Poststroke Disposition and Associated Factors in a Population-Based Study
The Dijon Stroke Registry
Background and Purpose—The organization of poststroke care will be a major challenge in coming years. We aimed to assess hospital disposition after stroke and its associated factors in clinical practice.
Methods—All cases of stroke from 2006 to 2010 were identified from the population-based Stroke Registry of Dijon, France. Demographic features, risk factors, and prestroke treatments were recorded. Admission stroke severity was assessed using the National Institutes of Health Stroke Scale score. At discharge, we collected dementia, disability using the modified Rankin Scale, length of stay, and hospital disposition (home, rehabilitation, convalescent home, and nursing home). Multivariate analyses were performed using logistic regression models to identify associated factors of postdischarge disposition.
Results—Of the patients with 1069 stroke included, 913 survived acute care. Among them, 433 (47.4%) returned home, whereas 206 (22.6%) were discharged to rehabilitation, 134 (14.7%) were admitted to a convalescent home, and 140 (15.3%) to a nursing home. Old patients, those under anticoagulants before stroke, those with severe stroke on admission, severe disability at discharge, dementia, or prolonged length of stay were less likely to return home. Moreover, advanced age, severe initial stroke, severe disability at discharge, and dementia were associated with admission to convalescent and nursing homes rather than rehabilitation centers.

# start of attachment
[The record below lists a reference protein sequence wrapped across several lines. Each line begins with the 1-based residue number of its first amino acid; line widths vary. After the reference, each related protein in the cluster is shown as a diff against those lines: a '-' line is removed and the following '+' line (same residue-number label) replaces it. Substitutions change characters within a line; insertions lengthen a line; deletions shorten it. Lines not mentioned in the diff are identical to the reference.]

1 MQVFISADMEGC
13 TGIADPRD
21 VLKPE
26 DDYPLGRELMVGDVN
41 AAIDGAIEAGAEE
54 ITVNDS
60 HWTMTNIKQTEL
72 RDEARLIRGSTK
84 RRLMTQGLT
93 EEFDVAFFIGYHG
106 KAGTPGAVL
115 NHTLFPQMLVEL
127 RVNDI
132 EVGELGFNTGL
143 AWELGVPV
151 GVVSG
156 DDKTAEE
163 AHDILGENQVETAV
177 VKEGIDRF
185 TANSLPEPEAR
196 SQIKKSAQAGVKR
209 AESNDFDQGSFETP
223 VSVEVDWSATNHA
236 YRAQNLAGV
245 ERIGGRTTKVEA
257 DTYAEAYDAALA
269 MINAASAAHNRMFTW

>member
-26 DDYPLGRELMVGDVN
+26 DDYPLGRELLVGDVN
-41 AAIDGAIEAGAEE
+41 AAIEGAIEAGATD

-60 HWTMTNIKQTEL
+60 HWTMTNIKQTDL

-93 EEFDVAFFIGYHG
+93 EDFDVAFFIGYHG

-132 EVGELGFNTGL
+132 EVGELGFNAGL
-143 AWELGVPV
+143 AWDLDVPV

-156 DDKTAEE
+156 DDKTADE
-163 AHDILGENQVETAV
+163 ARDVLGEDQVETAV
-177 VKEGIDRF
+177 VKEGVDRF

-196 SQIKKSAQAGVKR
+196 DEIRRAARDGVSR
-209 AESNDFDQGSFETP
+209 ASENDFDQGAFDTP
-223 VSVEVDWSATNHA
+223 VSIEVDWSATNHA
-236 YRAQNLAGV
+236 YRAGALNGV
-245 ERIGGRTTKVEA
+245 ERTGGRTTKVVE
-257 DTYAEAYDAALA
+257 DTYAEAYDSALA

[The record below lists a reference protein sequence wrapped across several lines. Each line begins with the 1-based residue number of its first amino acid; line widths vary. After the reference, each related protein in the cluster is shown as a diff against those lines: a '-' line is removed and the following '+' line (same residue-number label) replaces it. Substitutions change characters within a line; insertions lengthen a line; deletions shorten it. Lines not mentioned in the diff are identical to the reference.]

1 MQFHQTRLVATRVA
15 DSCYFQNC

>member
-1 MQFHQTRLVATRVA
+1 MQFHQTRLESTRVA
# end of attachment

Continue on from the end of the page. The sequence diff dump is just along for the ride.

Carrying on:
Conclusion—This population-based study demonstrated that postdischarge destinations are associated with several factors. Our findings may be useful to establish health policy concerning the organization of poststroke care.
- Received March 26, 2012.
- Revision received April 18, 2012.
- Accepted April 24, 2012.
- © 2012 American Heart Association, Inc.